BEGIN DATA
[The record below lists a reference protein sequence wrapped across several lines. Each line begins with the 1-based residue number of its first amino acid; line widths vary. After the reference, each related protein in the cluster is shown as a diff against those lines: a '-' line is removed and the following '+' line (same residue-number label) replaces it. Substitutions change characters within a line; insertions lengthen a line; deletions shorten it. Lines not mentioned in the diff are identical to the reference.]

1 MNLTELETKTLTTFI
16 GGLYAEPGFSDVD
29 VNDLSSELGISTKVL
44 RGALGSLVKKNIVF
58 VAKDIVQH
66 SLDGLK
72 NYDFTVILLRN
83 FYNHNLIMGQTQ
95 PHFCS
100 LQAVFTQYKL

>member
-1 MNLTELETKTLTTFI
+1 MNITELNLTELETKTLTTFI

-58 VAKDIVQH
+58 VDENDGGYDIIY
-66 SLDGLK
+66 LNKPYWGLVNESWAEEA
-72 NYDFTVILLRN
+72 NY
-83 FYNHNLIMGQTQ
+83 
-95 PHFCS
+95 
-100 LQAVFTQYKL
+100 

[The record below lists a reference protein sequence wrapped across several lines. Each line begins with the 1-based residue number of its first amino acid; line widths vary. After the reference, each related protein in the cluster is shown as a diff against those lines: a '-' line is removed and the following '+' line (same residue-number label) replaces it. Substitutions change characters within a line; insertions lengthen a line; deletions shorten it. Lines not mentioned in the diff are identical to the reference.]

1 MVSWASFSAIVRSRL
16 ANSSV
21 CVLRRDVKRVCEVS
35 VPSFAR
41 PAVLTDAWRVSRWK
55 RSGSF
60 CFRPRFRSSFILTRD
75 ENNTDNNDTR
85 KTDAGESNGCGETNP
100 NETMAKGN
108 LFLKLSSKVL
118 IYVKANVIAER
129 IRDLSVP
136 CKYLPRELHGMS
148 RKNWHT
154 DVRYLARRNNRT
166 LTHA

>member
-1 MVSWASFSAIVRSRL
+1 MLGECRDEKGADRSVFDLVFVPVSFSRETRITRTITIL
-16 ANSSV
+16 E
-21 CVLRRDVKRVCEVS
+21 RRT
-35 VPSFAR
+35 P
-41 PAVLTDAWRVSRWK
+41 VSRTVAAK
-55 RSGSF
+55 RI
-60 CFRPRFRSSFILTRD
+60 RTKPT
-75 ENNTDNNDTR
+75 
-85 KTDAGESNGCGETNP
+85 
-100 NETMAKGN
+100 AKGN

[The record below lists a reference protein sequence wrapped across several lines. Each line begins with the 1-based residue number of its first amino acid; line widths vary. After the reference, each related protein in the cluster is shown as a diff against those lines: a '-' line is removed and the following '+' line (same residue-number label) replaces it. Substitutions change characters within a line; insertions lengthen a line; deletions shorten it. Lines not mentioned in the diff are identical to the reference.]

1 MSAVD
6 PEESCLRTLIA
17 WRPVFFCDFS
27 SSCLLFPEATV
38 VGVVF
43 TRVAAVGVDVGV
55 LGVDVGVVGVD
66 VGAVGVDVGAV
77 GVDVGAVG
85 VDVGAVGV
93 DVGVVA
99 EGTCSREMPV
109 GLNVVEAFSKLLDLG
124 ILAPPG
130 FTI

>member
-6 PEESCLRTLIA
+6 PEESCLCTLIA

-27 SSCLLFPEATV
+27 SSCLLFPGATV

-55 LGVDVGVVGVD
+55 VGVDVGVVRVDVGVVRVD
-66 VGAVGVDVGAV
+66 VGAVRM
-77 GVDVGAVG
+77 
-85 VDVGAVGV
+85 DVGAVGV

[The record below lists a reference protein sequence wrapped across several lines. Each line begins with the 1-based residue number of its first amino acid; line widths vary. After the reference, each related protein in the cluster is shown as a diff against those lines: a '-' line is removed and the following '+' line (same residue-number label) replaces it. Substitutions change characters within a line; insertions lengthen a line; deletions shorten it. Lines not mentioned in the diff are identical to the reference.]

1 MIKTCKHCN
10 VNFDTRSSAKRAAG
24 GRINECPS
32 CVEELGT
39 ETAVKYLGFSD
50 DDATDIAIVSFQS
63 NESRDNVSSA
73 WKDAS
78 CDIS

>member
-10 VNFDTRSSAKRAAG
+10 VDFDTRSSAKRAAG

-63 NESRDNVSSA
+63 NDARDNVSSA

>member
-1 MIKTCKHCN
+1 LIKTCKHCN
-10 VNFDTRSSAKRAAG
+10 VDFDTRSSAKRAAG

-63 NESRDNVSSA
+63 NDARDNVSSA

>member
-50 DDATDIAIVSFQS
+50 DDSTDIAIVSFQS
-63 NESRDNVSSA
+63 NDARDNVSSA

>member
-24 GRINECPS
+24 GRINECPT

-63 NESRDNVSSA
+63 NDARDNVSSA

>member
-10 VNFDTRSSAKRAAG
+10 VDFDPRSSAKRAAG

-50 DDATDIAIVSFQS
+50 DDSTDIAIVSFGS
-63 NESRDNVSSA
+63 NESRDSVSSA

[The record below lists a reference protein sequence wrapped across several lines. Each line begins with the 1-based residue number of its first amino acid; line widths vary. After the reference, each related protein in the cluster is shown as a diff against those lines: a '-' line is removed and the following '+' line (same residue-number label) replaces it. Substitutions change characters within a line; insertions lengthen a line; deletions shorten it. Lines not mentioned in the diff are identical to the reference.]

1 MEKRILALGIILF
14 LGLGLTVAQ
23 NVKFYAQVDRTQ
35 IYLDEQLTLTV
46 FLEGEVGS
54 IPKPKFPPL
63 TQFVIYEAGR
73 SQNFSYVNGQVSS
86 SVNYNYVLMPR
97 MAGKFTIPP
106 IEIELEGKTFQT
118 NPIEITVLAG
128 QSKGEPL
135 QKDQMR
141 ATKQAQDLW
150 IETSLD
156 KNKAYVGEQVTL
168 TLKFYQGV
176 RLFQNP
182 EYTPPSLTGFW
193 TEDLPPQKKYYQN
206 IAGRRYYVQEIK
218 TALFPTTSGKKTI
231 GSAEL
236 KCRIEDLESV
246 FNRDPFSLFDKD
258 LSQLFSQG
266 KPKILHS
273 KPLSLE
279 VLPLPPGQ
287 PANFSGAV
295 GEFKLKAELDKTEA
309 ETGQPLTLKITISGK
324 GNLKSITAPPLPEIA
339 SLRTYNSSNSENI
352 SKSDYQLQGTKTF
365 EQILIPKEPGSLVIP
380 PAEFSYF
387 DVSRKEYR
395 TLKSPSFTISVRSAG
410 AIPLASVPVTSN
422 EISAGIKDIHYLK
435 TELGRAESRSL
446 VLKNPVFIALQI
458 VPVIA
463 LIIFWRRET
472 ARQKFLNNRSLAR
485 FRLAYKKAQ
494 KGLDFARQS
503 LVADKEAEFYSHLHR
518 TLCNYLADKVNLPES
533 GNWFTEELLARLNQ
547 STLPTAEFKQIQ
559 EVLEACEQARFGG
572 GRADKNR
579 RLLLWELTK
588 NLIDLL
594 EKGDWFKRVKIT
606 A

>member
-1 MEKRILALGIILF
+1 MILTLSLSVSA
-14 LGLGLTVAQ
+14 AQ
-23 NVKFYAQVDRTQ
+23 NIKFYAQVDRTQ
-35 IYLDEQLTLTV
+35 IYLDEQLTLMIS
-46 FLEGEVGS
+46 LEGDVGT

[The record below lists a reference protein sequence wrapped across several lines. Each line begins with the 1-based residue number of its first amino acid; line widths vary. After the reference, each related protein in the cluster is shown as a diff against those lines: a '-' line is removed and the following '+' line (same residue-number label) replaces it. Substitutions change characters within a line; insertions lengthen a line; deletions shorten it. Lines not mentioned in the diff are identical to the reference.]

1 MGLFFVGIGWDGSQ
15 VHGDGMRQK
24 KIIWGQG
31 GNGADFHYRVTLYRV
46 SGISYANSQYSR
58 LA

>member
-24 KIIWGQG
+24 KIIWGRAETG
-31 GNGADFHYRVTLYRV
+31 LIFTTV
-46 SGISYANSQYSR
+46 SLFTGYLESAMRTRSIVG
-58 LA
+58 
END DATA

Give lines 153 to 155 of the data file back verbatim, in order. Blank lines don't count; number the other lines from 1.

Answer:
176 RLFQNP
182 EYTPPSLTGFW
193 TEDLPPQKKYYQN